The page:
‘Tis the season for traditional best-of-year lists. So without further ado…
International Movie of the Year: The Revenant
Cinema didn’t escape the general sucky-ness of 2016. Let’s be honest; it was another substandard year for film. Anything vaguely risky or innovative continued to be marginalised by sequels, prequels, reboots and retcons (and retcons of reboots). But the odd flower of originality still managed to break through the hard ground. For his follow-up to the extraordinary Birdman, Alejandro G. Iñárritu significantly upped the ante with this mesmerising survival western. Visceral, gruelling, and utterly compelling, The Revenant is simply without comparison. And the inevitable making-of documentary is probably as fascinating as the film itself.
Runner-up: Arrival (Denis Villeneuve)
2015 Winner: Birdman (Alejandro G. Iñárritu)
Irish Movie of the Year: Viva
Paddy Breathnach ended a prolonged period in b-movie wilderness with this rousing drama set in the slums of Havana. One stand-out performance in a movie is doing pretty well, but three is just showing off. Luis Alberto García, Jorge Perrugoría and Héctor Medina (playing Rocky in drag) should be right proud of what they achieved here. With an exceptional screenplay by Mark O’Halloran, Viva was uplifting and profoundly affecting, with more heart than a bucket of offal.
Runner-up: Room (Lenny Abrahamson)
2015 Winner: The Queen of Ireland (Conor Horgan)
Best Director: Lenny Abrahamson (Room)
2016 was the year that the Lenny Abrahamson scales tipped in my favour (love Garage and Frank, loathe Adam and Paul and What Richard Did). Room was undoubtedly a tough shoot in claustrophobic conditions, but Abrahamson’s camera found the magic in Emma Donoghue‘s source material. This is the movie that finally put Abrahamson (and Producer Ed Guiney) on the world stage – and rightly so. Score one for the good guys.
Runner-up: Alejandro G. Iñárritu (The Revenant)
Best Actor - Male: Michael Shannon (Midnight Special)
The Spielberg and Carpenter Appreciation Society was in full effect, but in the end Jeff Nichols’ Midnight Special was too tonally askew to deliver on its initial promise. But Michael Shannon’s performance as a devoted father in exceptional conditions was a masterclass in understated charisma. Shannon had a very busy year, with standout turns in Elvis & Nixon, Nocturnal Animals and what must have been a career highlight as a corpse in Batman V Superman. Regardless of the material, Shannon was never less than exceptional.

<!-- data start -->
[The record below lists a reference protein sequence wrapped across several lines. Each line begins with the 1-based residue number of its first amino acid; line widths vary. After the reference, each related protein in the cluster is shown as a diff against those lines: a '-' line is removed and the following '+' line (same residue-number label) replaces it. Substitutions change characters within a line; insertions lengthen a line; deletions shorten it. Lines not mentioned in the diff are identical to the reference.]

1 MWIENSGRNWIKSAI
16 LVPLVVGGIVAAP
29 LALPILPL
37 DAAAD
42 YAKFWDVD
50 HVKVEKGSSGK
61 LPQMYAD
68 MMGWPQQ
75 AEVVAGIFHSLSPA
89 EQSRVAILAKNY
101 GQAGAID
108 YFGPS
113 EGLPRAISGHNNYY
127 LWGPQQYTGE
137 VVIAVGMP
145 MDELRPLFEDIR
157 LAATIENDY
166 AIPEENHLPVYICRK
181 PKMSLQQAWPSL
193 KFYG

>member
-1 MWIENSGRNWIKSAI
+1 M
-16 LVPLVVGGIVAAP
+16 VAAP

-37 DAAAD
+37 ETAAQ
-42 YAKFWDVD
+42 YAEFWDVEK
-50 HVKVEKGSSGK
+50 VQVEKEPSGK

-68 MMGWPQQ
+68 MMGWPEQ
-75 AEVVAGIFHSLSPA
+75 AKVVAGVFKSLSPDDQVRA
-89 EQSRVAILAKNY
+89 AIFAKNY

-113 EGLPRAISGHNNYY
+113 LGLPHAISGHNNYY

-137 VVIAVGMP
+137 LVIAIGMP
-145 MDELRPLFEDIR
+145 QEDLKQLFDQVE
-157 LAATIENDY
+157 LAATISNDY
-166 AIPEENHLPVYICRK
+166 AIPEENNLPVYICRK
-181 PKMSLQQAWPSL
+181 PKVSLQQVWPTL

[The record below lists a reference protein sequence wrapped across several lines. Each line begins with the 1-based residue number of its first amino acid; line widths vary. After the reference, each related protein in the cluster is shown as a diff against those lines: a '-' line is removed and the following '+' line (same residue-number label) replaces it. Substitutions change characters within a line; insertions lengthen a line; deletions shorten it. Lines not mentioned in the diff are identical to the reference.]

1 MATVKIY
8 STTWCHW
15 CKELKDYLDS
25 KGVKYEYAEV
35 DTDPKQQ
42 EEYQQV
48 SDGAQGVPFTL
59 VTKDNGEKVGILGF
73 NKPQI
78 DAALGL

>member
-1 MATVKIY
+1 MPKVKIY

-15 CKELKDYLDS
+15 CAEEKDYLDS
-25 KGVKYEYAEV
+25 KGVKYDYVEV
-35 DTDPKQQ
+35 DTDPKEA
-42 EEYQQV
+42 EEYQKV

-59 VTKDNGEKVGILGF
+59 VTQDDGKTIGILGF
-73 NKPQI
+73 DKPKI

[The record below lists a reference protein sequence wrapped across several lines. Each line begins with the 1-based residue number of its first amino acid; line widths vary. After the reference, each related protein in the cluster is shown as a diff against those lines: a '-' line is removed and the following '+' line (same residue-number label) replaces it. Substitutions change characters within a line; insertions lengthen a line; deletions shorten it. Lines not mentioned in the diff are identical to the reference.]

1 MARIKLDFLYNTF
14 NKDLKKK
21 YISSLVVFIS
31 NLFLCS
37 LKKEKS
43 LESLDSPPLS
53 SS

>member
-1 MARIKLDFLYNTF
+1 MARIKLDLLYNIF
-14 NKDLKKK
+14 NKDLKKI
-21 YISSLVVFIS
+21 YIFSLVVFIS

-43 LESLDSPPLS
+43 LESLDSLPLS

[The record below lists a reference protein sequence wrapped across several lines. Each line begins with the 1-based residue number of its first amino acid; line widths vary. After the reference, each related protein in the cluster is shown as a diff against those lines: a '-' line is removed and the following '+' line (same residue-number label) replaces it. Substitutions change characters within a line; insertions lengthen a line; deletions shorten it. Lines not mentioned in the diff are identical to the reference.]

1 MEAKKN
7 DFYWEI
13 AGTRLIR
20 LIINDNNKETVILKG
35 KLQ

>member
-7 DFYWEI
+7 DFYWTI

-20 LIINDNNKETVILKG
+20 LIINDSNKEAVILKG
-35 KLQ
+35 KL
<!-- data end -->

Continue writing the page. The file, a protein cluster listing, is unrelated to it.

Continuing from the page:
Runner-up: Jacob Tremblay (Room)
2015 Winner: Eddie Redmayne (The Theory of Everything)
Best Actor - Female: Amy Adams (Arrival)
From low-budget drama to big comedy, Amy Adams is consistently remarkable in any genre she throws herself into. Adams has quietly achieved the status of one of the finest actors of her generation. Denis Villeneuve’s Arrival was one of this year’s high points, and a good deal of what made it work was down to Adams’ portrayal of a grieving linguist coming to terms with a universal language. it’s impossible to picture anyone else in the role.
Runner-up: Seána Kerslake (A Date for Mad Mary)
2015 Winner: Cate Blanchett (Carol)
Best TV: Stranger Things
Of course it sometimes jumped from homage to outright pastiche, but when something is this good… Honestly, who cares? Stranger Things reminded us of everything that was brilliant about being 10 years old, all in the space of eight perfect episodes. And made Dungeons and Dragons cool again. I want a pair of Barb jeans for Christmas. The only (upside) down side? Season 2 is already in production. Don’t mess with perfection.
Runner-up: Happy Valley Season 2
2015 Winner: Fargo Season 2
Worst Movie: Independence Day: Resurgence
Using a cleverly worked-out system that combined self-preservation with common sense, I managed to avoid any deliberate acts of cinematic self-harm this year. So no Dirty Grandpa for me. Gods of Egypt? Nein, danke. I did, however, sit through a whole bunch of really average movies. Roland Emmerich‘s utterly pointless sequel to a 20-year-old movie (that wasn’t much cop to begin with) was like the answer to a question that nobody asked. Independence Day: Resurgence represents the very worst of the creative vacuum at the heart of mainstream film. And by God was it dumb.
Runner-up: Everybody Wants Some!!! (Richard Linklater)
2015 Winner: Love (Gaspar Noé)
Worst TV: The X-Files Season 10
It’s hard to say which was worse: The sight of Gillian Anderson desperately trying to take it all seriously or the sound of a million X-philes’ hearts breaking in unison. This revival of the much loved 90s classic looked great on paper, with series creator Chris Carter back with both leads, but in the end it wasn’t so much The X-Files as The Why-Did-They-Even-Bother-Files. At least David Duchovny managed to sleep through most of it. I don’t want to believe.
Runner-up: Peaky Blinders Season 3
2015 Winner: True Detective Season 2
Coming Soon: The Screentime.ie 2017 Preview of Film and TV